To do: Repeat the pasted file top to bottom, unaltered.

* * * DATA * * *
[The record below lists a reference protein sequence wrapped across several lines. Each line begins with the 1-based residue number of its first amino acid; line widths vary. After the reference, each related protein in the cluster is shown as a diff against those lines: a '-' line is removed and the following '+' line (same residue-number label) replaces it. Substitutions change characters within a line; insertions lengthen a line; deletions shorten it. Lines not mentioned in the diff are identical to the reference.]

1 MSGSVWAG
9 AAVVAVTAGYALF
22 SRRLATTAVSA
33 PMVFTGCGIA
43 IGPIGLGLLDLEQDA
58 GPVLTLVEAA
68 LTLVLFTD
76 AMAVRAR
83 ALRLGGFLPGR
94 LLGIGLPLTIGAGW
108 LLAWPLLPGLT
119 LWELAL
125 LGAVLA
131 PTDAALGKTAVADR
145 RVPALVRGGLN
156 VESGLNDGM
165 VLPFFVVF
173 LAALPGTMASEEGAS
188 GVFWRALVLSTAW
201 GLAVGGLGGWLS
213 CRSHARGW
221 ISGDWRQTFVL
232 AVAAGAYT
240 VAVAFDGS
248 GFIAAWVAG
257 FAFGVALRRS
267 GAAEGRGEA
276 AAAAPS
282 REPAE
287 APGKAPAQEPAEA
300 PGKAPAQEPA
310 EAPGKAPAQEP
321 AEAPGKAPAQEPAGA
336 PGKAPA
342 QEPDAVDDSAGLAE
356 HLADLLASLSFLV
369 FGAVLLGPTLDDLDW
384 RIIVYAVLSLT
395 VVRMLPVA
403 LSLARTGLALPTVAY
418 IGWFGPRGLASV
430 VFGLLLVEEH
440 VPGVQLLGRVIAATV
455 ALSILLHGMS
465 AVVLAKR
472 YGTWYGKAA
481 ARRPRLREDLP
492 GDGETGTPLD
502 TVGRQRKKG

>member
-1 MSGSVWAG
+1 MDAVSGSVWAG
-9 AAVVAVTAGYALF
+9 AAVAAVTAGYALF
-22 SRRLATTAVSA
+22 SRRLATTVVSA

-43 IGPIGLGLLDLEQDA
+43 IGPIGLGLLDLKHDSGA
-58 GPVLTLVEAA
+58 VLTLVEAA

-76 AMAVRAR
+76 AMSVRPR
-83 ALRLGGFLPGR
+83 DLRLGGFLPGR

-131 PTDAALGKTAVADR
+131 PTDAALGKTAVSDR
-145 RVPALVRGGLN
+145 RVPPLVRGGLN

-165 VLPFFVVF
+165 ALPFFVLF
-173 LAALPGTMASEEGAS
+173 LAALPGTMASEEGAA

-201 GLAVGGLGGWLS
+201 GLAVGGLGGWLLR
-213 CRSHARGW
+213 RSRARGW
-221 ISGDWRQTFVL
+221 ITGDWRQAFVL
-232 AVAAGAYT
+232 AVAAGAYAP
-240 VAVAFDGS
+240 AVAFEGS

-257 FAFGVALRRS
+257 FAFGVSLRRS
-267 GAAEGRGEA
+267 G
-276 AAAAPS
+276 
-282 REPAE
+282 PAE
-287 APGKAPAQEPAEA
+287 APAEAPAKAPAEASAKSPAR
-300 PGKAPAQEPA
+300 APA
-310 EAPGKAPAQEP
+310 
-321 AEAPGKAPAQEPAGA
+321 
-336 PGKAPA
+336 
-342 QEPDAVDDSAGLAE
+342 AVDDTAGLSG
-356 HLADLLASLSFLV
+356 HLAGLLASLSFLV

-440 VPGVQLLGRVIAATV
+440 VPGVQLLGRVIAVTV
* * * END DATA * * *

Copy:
[The record below lists a reference protein sequence wrapped across several lines. Each line begins with the 1-based residue number of its first amino acid; line widths vary. After the reference, each related protein in the cluster is shown as a diff against those lines: a '-' line is removed and the following '+' line (same residue-number label) replaces it. Substitutions change characters within a line; insertions lengthen a line; deletions shorten it. Lines not mentioned in the diff are identical to the reference.]

1 MSGSVWAG
9 AAVVAVTAGYALF
22 SRRLATTAVSA
33 PMVFTGCGIA
43 IGPIGLGLLDLEQDA
58 GPVLTLVEAA
68 LTLVLFTD
76 AMAVRAR
83 ALRLGGFLPGR
94 LLGIGLPLTIGAGW
108 LLAWPLLPGLT
119 LWELAL
125 LGAVLA
131 PTDAALGKTAVADR
145 RVPALVRGGLN
156 VESGLNDGM
165 VLPFFVVF
173 LAALPGTMASEEGAS
188 GVFWRALVLSTAW
201 GLAVGGLGGWLS
213 CRSHARGW
221 ISGDWRQTFVL
232 AVAAGAYT
240 VAVAFDGS
248 GFIAAWVAG
257 FAFGVALRRS
267 GAAEGRGEA
276 AAAAPS
282 REPAE
287 APGKAPAQEPAEA
300 PGKAPAQEPA
310 EAPGKAPAQEP
321 AEAPGKAPAQEPAGA
336 PGKAPA
342 QEPDAVDDSAGLAE
356 HLADLLASLSFLV
369 FGAVLLGPTLDDLDW
384 RIIVYAVLSLT
395 VVRMLPVA
403 LSLARTGLALPTVAY
418 IGWFGPRGLASV
430 VFGLLLVEEH
440 VPGVQLLGRVIAATV
455 ALSILLHGMS
465 AVVLAKR
472 YGTWYGKAA
481 ARRPRLREDLP
492 GDGETGTPLD
502 TVGRQRKKG

>member
-1 MSGSVWAG
+1 MDAVSGSVWAG
-9 AAVVAVTAGYALF
+9 AAVAAVTAGYALF
-22 SRRLATTAVSA
+22 SRRLATTVVSA

-43 IGPIGLGLLDLEQDA
+43 IGPIGLGLLDLKHDSGA
-58 GPVLTLVEAA
+58 VLTLVEAA

-76 AMAVRAR
+76 AMSVRPR
-83 ALRLGGFLPGR
+83 DLRLGGFLPGR

-131 PTDAALGKTAVADR
+131 PTDAALGKTAVSDR
-145 RVPALVRGGLN
+145 RVPPLVRGGLN

-165 VLPFFVVF
+165 ALPFFVLF
-173 LAALPGTMASEEGAS
+173 LAALPGTMASEEGAA

-201 GLAVGGLGGWLS
+201 GLAVGGLGGWLLR
-213 CRSHARGW
+213 RSRARGW
-221 ISGDWRQTFVL
+221 ITGDWRQAFVL
-232 AVAAGAYT
+232 AVAAGAYAP
-240 VAVAFDGS
+240 AVAFEGS

-257 FAFGVALRRS
+257 FAFGVSLRRS
-267 GAAEGRGEA
+267 G
-276 AAAAPS
+276 
-282 REPAE
+282 PAE
-287 APGKAPAQEPAEA
+287 APAEAPAKAPAEASAKSPAR
-300 PGKAPAQEPA
+300 APA
-310 EAPGKAPAQEP
+310 
-321 AEAPGKAPAQEPAGA
+321 
-336 PGKAPA
+336 
-342 QEPDAVDDSAGLAE
+342 AVDDTAGLSG
-356 HLADLLASLSFLV
+356 HLAGLLASLSFLV

-440 VPGVQLLGRVIAATV
+440 VPGVQLLGRVIAVTV